One week after an AirAsia jet crashed into the Java Sea, Indonesian divers equipped with cameras and sonar beacons plunged into the storm-tossed waters Sunday after officials said four large objects had been detected on the sea floor.
Indonesian news reports said that at least 21 navy divers were searching for the objects — ranging in length from 24 to 60 feet — that officials believed were parts of the body of the ill-fated Airbus A320-200. Search teams were mounting an effort to retrieve the bodies of passengers as well as the flight recorders, which could hold clues to why the plane crashed Dec. 28.
"I can confirm that these are parts of the plane we are looking for," Bambang Soelistyo, head of Indonesia's National Search and Rescue Agency, said Saturday.
Poor visibility and strong currents have prevented divers from getting close enough to confirm the location of the fuselage. Of the 162 passengers and crew members aboard, only 30 bodies have been recovered.
Teams had struggled again Saturday against high waves to lower a remotely operated underwater vehicle to capture clearer images of the objects about 100 feet below the surface.
An Indonesian Geological Survey vessel estimated the size of the objects and determined that they were close enough to one another — and within the area off Borneo where investigators believe the plane would have crashed — to be parts of the jet.
The littoral combat ship Fort Worth joined the destroyer Sampson, a fellow U.S. Navy vessel, in the search area Saturday, American officials said.
The combat ship, which had just begun a Singapore-based deployment, would be used to conduct visual and radar searches in the shallow Java Sea and was equipped with two rigid-hull inflatable boats that were expected to participate in surface search efforts, according to a statement from the U.S. Navy 7th Fleet, based in Japan.
Indonesia AirAsia Flight 8501 crashed after encountering a thunderstorm during a two-hour flight from Surabaya, Indonesia, to Singapore. The pilot asked to shift to a higher altitude to avoid the storm but the request was denied because of other air traffic. Minutes later, ground controllers lost contact with the jet.
The cause of the crash remains unknown, but Indonesian government researchers who examined meteorological conditions believe that bad weather was "the trigger factor."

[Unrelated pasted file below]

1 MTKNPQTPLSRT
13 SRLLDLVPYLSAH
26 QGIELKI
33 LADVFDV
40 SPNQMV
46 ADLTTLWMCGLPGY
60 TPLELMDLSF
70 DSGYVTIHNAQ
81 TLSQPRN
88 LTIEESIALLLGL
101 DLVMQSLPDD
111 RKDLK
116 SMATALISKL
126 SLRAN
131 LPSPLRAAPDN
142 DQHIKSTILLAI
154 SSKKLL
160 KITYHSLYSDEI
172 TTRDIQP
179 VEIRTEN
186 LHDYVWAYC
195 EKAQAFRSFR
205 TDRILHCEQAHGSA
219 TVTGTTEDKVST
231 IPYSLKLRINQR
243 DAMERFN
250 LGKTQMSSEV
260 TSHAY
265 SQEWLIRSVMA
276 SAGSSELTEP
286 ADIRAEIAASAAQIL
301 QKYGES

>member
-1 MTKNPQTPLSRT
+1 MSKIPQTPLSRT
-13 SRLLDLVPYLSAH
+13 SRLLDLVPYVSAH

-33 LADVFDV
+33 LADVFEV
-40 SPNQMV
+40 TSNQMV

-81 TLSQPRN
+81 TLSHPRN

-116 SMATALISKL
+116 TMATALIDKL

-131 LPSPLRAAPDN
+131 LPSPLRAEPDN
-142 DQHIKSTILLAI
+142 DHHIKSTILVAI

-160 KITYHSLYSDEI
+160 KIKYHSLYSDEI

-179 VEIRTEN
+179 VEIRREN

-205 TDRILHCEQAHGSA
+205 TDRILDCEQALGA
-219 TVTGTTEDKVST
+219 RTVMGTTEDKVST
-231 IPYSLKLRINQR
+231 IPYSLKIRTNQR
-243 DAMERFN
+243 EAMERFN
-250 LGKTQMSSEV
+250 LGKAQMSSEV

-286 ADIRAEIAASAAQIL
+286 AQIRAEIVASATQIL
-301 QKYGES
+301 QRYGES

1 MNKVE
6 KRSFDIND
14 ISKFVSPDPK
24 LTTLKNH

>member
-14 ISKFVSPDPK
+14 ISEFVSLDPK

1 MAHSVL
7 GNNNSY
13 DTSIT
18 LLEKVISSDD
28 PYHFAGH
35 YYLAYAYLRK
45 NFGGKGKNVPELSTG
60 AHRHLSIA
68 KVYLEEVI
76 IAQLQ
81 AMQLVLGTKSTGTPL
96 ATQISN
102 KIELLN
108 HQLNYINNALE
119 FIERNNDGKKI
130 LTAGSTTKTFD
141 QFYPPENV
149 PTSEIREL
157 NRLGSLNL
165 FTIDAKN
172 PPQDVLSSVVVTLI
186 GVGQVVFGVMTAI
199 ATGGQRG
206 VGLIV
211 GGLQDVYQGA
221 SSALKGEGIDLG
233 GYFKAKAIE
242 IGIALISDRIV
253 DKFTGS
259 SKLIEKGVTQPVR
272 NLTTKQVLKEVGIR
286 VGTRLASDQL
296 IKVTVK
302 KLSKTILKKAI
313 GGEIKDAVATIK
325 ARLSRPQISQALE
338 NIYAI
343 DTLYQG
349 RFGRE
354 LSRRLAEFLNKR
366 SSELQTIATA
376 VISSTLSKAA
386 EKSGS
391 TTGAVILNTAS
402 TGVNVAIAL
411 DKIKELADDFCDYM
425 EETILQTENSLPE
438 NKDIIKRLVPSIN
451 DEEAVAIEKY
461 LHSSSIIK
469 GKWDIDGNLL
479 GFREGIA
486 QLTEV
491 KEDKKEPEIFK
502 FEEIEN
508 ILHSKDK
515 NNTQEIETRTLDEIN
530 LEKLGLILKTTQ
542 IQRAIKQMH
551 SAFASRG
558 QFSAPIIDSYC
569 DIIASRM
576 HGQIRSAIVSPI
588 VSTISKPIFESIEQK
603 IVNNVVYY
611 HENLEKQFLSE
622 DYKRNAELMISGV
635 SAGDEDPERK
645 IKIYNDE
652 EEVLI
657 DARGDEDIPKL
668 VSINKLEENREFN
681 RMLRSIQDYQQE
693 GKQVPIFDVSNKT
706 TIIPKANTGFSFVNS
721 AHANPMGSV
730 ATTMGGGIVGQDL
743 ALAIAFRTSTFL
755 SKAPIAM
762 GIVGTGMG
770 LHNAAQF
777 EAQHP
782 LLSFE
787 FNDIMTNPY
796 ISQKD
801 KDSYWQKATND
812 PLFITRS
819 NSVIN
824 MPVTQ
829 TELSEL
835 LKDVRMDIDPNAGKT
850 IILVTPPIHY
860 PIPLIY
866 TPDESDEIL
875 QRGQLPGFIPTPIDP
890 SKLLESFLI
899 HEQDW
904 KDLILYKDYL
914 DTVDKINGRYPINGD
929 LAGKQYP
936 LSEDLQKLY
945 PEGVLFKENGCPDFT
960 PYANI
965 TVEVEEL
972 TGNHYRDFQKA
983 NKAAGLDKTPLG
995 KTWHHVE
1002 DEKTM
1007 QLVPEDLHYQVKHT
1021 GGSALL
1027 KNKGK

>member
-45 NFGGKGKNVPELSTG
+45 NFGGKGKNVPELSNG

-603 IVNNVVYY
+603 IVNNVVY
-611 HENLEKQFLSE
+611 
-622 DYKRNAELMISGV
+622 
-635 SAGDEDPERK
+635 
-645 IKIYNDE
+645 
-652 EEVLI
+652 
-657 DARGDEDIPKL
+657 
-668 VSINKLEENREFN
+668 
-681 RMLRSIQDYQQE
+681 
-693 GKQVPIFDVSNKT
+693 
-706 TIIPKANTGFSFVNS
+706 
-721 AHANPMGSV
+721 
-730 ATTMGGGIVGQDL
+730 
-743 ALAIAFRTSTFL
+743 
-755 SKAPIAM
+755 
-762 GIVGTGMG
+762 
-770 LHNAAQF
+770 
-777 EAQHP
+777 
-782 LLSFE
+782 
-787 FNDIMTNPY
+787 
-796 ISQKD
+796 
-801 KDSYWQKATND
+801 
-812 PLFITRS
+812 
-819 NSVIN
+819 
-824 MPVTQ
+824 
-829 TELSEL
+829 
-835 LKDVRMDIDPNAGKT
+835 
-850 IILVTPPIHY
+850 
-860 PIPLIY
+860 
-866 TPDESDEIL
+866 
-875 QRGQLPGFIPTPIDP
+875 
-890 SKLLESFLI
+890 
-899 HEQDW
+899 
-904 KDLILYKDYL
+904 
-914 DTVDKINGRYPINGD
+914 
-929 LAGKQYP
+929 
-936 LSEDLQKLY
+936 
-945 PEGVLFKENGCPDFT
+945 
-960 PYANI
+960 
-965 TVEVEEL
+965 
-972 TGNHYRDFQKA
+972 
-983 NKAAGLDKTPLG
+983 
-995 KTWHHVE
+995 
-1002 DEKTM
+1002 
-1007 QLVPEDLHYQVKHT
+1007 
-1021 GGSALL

"The most likely weather phenomenon was icing, which could cause damage to the aircraft's engine due to cooling," said a 14-page report published by Indonesia's Meteorology, Geophysics and Climatology Agency.
Indonesia has seen heavier-than-usual monsoon storms in what is normally the wettest time of the year in the Southeast Asian nation.
The researchers described icing — in which ice forms on the surface of the aircraft or inside the engine — as "just one of the possibilities." Experts agreed, noting that there was no record of a distress call from the cockpit, which would have been expected had one or both engines suffered damage.
"I'm not surprised those weather conditions were present, but we don't know if the airplane went into those clouds or not," said Gerry Soejatman, an aviation consultant in Jakarta. "It's still a mystery."
Indonesia's Antara news agency reported Saturday that the nation's civil aviation authority has suspended AirAsia's permit to fly the Surabaya-Singapore route because the airline violated an agreement.
The news agency quoted Transportation Ministry spokesman Julius Andravida Barata as saying that AirAsia had no permit to fly the route from Surabaya on Sundays. Under an agreement with the government, the airline could serve the route only on Mondays, Tuesdays, Thursdays and Saturdays.
The suspension will remain in place until the investigation of the crash is completed, Barata said.
Officials with the Malaysia-based low-cost airline — which flies mainly short-distance routes across Southeast Asia and had never experienced a fatal accident — said it would not comment on the suspension while the investigation was underway.
"AirAsia management will fully cooperate with the government in that evaluation process," Indonesia AirAsia Chief Executive Sunu Widyatmoko said during a news conference in Surabaya.
Also Saturday, the American Embassy in Jakarta, the Indonesian capital, issued a security alert warning of "a potential threat against U.S.-associated hotels and banks in Surabaya."
It was not immediately clear whether the warning had anything to do with the crash investigation. A U.S. official in Jakarta, who requested anonymity under diplomatic protocol, said only that U.S. embassies "routinely" issue warnings to keep citizens informed of security issues overseas.
Surabaya is Indonesia's second-largest city, with a population of about 3 million. Although Indonesian authorities have forcefully cracked down on domestic militant groups, Western embassies have periodically issued security alerts since the 2002 bombings in the beach hot spot of Bali, which killed more than 200 people.
Special correspondent Pathoni reported from Jakarta and Times staff writer Bengali from Mumbai, India.